“The Capital City is ours. But we are no longer part of the Scourge. From here on out, we shall be known as the Forsaken. We will find our own path in this world, Dreadlord, and slaughter anyone who stands in our way!”
-Lady Sylvanas, Warcraft 3
Welcome back to another exciting preview for Crown of the Heavens. I am happy to bring you these two exciting Horde previews, so without further ado let’s take a look at everyone’s favorite Forsaken:
Sylvanas has many incarnations in the WoW TCG, and this new one will be her most powerful. Sylvanas, Queen of the Forsaken comes equipped with her own Army of the Dead. All you have to do is fill your graveyard with Horde allies prior to playing her and you instantly get Assault 4 and a number of 1/1 token allies simultaneously. She combines elements of two important ally archetypes in WoW, a finisher and a reset button.
Assuming you are playing a linear aggro deck in Core, or some kind of Spider Solitaire graveyard based deck in Classic, you should be playing the Queen of the Forsaken and bringing in at least three allies if you play her on curve. That means she will be a 7/4 attacker the next turn with her three 1/1 minions. That’s ten damage out of a five cost card; a very solid ratio in today’s environment. The best part about her is even if they deal with her as a 4/4 before your next turn (undoubtedly costing them a card), her army of skeletons should remain. Assuming you are not facing a sweeper like Bottled Spite, Fel Blaze, or Invoke the Nether, she is also a great source of mid game card advantage, similar to the other powerful Horde allies such as Mazu’kon. In today’s Core, card drawing is at a premium, so any sources of virtual card advantage you can get off of your allies is paramount. Playing a battalion of allies off of one five cost card will help that cause!
So where does Sylvanas really shine? When you have some additional affect to get out of her 1/1 skeleton tokens of course! The 20 pound gorilla in the room is obvious: Sylvanas is an amazing addition to Grand Crusader builds. Her tokens would be supersized into 3/3s and she has immediate synergy with the concept of the deck: an unstoppable wave of beefed up small allies hell-bent on destruction. Odds are that you would find the Queen of the Damned so cozy with the champions of the Light! It is possible that Grand Crusader builds will shift towards more of a lower curve featuring exclusive Horde allies instead of the Dragonkin/Horde mix you find in most builds. She will not replace Bottled Light, but instead act in concert with the “graveyard as a resource” sub theme the deck already contains. Aggro versions of Grand Crusader can use her as an amazing reset button, flooding the board with the same number of allies your opponent just dealt with. This really simulates that “Walking Dead” (again, pun intended) feel of Sylvanas.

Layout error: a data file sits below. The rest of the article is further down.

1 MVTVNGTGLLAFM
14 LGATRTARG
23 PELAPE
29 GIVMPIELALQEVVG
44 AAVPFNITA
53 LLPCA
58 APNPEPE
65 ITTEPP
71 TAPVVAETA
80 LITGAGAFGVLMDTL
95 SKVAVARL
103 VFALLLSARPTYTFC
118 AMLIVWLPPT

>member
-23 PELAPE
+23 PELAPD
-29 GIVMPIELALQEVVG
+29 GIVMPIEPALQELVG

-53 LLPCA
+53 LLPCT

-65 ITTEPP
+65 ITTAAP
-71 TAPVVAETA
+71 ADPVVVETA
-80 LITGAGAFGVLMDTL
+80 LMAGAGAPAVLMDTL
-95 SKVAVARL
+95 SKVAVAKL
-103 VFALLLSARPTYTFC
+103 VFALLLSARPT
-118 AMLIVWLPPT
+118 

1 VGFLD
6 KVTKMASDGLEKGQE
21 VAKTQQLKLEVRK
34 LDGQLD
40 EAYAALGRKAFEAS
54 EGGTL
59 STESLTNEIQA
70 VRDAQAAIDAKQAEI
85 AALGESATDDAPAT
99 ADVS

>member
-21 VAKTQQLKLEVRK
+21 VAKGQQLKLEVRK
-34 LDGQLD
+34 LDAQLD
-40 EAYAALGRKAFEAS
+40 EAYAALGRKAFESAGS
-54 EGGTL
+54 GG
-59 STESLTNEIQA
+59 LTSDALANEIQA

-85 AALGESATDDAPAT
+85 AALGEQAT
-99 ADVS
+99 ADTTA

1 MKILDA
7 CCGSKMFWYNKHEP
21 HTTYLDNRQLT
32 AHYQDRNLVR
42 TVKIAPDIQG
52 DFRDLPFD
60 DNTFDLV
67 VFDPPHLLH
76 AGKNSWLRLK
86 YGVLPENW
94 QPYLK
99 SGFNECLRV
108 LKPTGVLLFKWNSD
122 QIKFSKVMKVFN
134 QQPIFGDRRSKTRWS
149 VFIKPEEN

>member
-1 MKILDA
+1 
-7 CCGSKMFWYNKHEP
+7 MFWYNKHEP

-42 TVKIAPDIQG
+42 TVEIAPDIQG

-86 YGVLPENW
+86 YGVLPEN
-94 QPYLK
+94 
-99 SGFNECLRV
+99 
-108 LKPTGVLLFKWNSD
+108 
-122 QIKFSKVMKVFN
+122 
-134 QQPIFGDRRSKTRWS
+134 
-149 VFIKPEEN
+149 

Grand Crusader will not be her only home, however. In Classic, as mentioned above, I can see Sylvanas having a key role as a mid range finisher, similar to the role that Azjok-Anak Champion fills. Again, you are looking at a card advantage machine in a format that can take better advantage of flooding the board. In Core there are other combos with her small allies. Plainswatcher Taro is a big fan of Sylvanas, as long as she can dine on the souls of at least four of her former companions. Bottled Rage is another great way of raising the effectiveness of the skeletons.
The one card that I am really looking forward to pairing Sylvanas with is Deathwing. Since his printing, the Black Dragon Aspect has been looking for a solid home. He was touted as a potential Master Hero for aggro decks, but he required too many cards to be in play at the same time to make that a reality. In this way he acted as the ultimate “win more” card up until now. Now, this is a two card combo, say around turns six to seven, that is very difficult to disrupt in the current Core environment. If you can manage to set up a Sylvanas for 5 skeletons on turn 6 or beyond, you have the 12 in play cards to play the Destroyer. That’s a pretty easy combo and chances are you had to have an aggressive start to fill the graveyard in time for Slyvannas anyway, so Deathwing should finish the game in short order (or at least give you enough health to survive the few turns for him to do his dirty work). Unless additional graveyard friendly cards are printed to make this an even easier venture, Deathwing may finally fulfill his role as the potential aggro finisher.
In case you cannot tell, I am excited about the opportunities that Sylvanas brings to the table, but we do not want to forget about our second card: Nox the Lifedrainer!
Talk about a powerhouse finisher! Outside of Warlocks and Hunters, or the occasional Warrior delaying tactic, stopping allies as large as Nox is sure to be is a difficult gesture. With his cost of seven he seems like a control card, but he is clearly a mid range finisher designed to end the game in a turn. If you can manage to give him Ferocity on the cheap, he will end games immediately. I believe Nox will be a standout star in Limited, with so few ways of actually dealing with him. Time will tell if Crown of the Heavens will shift Aftermath Block Limited away from its tempo nature to where you can most likely control the board and sneak in enough damage for Nox’s “Soul Swap-lite” effect to end the game.
Crown is shaping up to be one of the most exciting sets printed in some time, and it should be sure to shake up the Core landscape. I look forward to any combos you may find with Sylvanas and Nox in the forums and make sure to tune in tomorrow for another great (monstrous) preview!